Yeah, let's do it. I now get it. So calculate the ROI, and when you go to get approval, just imagine how you're gonna look. You're gonna be a rockstar because they're gonna look at you like, oh my gosh, like you are so well prepared, and you get it. You get the business right. And it's so much easier to get support when you can clearly demonstrate the positive impact that you're having on the organization, and they look at you differently because now they don't see you as the person that's just trying to get the laws in and get the safety rules in. They see you as the person that is trying to help the company actually impact their bottom line. So
[00:19:00] I hope that helps you, my safety friends, we will chat again next week, but that's all I have for now. Bye for now.
Hey, if you're just getting started in safety or you've been at this for a while and are hitting a roadblock. Then I wanna invite you to check out Safety Management Academy. This is my in-depth online course that not only teaches you the processes and strategies of an effective safety management program, but how to entwine management support and employee participation throughout your processes.
Are you ready to finally understand exactly what you should be doing and ditch that safety police hat forever? Then you have got to join me and your fellow Safety Scholars over at Safety Management Academy, just go to thesafetygeek.com/sma to learn more and to get started. That's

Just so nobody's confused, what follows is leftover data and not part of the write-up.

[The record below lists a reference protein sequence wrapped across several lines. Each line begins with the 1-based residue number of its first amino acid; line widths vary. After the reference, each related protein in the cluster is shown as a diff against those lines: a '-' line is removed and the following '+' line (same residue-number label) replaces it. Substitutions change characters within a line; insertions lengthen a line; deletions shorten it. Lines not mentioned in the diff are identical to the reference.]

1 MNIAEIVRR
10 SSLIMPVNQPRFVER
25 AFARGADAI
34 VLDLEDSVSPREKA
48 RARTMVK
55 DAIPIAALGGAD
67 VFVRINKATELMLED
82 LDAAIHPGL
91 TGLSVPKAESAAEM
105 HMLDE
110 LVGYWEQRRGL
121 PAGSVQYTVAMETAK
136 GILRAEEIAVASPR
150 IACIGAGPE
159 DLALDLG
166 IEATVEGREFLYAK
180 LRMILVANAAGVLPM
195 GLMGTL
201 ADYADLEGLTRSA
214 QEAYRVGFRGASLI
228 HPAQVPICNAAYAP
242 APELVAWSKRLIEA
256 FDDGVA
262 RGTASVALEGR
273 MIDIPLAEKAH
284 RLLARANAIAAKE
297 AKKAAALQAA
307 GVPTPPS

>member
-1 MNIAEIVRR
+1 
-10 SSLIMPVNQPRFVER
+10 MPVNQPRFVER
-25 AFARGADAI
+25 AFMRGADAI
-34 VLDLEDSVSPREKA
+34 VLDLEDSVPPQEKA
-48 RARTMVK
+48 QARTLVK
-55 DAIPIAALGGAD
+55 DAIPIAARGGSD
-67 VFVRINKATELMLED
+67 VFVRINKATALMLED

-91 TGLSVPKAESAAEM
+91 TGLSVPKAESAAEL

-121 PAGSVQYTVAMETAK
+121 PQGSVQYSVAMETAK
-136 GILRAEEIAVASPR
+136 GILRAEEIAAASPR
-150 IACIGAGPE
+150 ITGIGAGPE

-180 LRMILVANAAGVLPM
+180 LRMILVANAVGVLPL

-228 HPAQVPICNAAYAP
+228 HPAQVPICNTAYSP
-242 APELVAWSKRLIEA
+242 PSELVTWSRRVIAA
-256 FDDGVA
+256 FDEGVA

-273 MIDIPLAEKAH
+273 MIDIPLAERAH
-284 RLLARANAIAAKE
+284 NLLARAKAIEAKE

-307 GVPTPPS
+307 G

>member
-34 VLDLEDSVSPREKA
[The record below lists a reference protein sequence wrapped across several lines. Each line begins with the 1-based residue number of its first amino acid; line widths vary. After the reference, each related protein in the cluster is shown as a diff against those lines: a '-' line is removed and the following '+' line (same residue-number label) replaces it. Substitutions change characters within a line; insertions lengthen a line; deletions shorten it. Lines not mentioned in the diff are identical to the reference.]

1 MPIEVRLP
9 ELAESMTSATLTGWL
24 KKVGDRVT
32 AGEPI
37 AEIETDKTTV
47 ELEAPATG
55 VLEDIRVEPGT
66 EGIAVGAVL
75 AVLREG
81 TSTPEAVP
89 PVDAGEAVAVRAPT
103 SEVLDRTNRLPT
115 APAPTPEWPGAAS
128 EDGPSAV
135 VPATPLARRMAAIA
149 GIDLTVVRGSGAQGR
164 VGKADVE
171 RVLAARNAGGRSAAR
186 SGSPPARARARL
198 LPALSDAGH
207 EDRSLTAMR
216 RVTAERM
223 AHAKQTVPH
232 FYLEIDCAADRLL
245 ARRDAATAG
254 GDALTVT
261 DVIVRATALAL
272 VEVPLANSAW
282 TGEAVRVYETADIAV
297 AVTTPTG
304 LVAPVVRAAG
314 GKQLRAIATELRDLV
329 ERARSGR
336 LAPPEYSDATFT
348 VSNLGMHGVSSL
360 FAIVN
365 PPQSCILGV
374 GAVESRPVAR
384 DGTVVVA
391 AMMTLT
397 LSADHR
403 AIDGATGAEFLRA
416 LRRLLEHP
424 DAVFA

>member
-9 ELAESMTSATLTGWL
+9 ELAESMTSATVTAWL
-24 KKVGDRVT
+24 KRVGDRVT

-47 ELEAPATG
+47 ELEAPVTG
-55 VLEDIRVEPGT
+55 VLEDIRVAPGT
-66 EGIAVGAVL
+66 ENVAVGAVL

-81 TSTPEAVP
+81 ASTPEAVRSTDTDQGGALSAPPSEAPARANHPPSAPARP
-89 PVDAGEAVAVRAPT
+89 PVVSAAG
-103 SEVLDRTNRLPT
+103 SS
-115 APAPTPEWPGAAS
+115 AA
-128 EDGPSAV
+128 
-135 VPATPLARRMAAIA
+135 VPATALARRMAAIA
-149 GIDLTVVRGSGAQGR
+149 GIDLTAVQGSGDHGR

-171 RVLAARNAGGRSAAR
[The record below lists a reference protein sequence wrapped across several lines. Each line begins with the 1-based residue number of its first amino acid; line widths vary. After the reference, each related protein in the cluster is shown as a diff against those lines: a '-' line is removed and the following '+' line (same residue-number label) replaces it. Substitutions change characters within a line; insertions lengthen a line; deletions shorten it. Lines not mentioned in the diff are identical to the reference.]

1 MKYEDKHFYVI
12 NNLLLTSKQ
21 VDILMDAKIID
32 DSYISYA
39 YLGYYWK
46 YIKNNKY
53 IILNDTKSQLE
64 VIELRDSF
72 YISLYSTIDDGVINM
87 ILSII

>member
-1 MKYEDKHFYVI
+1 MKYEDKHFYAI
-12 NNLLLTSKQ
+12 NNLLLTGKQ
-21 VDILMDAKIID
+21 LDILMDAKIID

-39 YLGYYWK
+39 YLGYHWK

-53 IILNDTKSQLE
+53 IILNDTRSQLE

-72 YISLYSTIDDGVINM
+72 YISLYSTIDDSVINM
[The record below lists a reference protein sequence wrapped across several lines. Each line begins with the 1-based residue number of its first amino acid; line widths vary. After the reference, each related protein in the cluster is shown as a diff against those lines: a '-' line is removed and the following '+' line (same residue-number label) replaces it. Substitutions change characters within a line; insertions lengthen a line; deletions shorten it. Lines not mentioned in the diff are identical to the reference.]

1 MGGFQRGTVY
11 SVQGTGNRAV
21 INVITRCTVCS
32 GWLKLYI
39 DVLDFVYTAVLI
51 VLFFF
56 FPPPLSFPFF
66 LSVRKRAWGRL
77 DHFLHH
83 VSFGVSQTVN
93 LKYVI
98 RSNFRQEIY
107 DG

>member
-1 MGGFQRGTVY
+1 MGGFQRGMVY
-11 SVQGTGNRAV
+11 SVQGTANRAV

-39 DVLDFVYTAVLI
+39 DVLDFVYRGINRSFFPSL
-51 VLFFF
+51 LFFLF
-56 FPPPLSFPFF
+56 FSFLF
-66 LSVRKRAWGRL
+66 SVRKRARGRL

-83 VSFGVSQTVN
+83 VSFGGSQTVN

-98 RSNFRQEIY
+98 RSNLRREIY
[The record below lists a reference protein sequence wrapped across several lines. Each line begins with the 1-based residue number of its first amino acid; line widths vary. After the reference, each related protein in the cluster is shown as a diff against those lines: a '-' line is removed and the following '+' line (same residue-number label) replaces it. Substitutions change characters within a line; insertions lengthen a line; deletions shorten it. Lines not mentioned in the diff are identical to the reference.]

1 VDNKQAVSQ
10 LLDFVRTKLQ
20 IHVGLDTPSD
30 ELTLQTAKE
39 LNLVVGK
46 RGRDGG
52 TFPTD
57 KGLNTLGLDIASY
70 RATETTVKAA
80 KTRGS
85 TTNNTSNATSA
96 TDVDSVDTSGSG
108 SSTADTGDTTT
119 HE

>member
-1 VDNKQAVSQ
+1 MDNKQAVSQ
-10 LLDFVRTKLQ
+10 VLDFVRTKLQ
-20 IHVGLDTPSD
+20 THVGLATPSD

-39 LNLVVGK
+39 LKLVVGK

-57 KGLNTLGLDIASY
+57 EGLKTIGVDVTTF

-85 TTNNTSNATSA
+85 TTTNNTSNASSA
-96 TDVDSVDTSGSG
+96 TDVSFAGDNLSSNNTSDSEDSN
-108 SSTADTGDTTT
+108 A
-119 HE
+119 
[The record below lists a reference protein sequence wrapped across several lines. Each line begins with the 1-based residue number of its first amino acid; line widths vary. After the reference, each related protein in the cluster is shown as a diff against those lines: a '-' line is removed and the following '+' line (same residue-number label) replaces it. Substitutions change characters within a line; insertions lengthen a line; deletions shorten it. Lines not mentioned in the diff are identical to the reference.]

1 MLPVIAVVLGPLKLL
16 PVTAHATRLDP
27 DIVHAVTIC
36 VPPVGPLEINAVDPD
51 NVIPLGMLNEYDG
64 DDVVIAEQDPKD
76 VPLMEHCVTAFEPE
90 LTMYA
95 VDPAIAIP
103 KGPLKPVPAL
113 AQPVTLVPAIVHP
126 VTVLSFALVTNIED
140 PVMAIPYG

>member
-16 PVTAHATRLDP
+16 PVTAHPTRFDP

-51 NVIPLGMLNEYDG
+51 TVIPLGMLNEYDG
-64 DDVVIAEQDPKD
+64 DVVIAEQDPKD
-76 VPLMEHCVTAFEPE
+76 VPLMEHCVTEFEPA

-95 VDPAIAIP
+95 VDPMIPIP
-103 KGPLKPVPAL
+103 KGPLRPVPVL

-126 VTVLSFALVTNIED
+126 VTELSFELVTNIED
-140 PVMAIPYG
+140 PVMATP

[00:20:00] thesafetygeek.com/sma and I will see you in our next Students only live session.
Bye for now.
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Highlights From This Episode:
- How To Effectively Sell Safety Using Return On Investment
- Calculating Return On Investment For A safety initiative Can Be Subjective
- How To Calculate the ROI For Safety Initiatives
- What To Do To Get A Positive In Your Return On Investment
NOW IT’S YOUR TURN
That’s how you calculate the ROI of your safety initiatives. And hopefully, you see how all the little pieces of value can add up to get you the support for your program.
Now it’s time for you to try it out, and look at one of your upcoming projects or ideas.
And when you go to get approval, you will look like a rockstar when you present it. How can they say no when you’re clearly demonstrating a positive impact on the company?
Hi, I'm Brye (rhymes with sky)! I am a self-proclaimed safety geek with two decades of general industry safety experience. Specializing in bringing safety programs to a world-class level and building a safety culture, I have trained and coached many safety managers, just like you, on how to effectively manage workplace safety in the real world. I would love to help you too.